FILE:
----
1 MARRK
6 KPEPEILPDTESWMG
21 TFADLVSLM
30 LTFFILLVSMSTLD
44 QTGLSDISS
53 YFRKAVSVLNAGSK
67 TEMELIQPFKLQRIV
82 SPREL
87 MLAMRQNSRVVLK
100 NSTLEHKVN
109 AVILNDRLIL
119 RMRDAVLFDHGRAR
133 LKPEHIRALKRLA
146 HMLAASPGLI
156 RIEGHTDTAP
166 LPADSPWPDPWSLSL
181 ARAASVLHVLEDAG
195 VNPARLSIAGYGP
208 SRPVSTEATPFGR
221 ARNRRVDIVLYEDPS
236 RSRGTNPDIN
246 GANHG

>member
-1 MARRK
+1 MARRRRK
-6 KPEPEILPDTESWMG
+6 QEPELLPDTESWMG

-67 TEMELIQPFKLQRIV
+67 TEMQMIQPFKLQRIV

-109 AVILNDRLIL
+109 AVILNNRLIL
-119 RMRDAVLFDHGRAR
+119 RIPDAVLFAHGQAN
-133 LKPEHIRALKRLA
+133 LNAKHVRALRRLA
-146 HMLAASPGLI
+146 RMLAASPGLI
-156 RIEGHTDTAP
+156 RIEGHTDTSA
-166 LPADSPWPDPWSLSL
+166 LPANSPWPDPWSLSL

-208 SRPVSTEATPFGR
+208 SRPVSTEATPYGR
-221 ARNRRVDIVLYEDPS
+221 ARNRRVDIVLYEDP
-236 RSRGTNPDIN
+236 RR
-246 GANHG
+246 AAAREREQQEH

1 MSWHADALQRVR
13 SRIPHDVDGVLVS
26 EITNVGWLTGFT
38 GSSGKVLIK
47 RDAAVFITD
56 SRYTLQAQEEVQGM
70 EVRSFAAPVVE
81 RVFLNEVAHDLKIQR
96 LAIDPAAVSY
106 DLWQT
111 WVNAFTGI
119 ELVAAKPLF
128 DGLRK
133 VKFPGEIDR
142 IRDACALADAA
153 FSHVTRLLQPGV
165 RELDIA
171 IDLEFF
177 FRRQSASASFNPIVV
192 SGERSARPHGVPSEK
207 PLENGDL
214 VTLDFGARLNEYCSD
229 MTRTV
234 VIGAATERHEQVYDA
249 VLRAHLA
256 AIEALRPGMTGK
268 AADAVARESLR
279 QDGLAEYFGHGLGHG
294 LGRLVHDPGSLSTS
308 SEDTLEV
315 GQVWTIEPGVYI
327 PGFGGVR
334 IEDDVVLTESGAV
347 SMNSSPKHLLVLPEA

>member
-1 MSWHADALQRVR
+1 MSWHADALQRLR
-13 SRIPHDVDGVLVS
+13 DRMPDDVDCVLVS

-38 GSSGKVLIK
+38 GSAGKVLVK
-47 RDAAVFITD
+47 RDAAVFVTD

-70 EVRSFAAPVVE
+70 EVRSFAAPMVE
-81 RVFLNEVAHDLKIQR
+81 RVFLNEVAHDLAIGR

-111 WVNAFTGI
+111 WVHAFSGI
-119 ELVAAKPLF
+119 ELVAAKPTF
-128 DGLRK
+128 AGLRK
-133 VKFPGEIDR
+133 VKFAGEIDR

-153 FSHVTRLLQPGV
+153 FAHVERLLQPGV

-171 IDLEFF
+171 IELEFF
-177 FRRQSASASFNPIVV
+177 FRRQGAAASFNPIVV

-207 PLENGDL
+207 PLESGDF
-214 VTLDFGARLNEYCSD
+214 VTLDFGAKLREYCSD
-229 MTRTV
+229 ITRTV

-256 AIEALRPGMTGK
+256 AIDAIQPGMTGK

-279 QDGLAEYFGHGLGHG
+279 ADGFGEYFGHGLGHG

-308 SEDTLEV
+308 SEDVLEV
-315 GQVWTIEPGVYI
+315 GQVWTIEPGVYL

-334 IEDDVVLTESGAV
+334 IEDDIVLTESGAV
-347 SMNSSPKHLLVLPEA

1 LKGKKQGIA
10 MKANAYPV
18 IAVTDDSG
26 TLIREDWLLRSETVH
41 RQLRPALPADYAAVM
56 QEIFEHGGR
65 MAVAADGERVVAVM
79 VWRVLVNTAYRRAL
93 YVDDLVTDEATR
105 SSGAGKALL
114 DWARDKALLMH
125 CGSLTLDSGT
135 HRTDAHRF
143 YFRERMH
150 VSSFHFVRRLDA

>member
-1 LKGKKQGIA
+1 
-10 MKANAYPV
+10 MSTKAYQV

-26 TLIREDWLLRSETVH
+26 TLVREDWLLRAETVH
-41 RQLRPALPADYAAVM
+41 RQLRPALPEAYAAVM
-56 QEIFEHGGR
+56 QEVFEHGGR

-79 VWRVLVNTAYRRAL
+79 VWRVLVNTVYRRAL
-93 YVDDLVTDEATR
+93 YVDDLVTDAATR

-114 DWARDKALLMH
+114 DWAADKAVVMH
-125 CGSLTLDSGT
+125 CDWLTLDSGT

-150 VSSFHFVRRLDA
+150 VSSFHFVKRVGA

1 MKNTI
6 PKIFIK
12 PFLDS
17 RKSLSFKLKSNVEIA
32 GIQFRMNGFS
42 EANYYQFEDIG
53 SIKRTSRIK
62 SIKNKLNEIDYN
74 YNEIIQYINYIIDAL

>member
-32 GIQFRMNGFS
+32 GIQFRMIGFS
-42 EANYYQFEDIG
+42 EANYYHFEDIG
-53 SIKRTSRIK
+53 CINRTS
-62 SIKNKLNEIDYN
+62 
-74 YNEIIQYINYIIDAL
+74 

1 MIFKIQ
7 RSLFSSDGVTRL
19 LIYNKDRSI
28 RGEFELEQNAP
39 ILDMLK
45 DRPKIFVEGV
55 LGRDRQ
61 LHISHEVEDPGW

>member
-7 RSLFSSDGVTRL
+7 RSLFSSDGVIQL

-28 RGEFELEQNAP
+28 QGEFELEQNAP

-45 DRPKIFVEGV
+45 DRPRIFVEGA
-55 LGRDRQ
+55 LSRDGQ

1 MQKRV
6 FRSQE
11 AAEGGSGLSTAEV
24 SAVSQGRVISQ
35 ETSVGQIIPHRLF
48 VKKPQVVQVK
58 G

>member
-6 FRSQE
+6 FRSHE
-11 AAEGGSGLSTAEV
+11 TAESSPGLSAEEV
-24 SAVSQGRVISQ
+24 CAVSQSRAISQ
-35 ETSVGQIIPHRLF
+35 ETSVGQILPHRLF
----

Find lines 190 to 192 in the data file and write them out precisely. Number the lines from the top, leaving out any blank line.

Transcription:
55 LGRDRQ
61 LHISHEVEDPGW

>member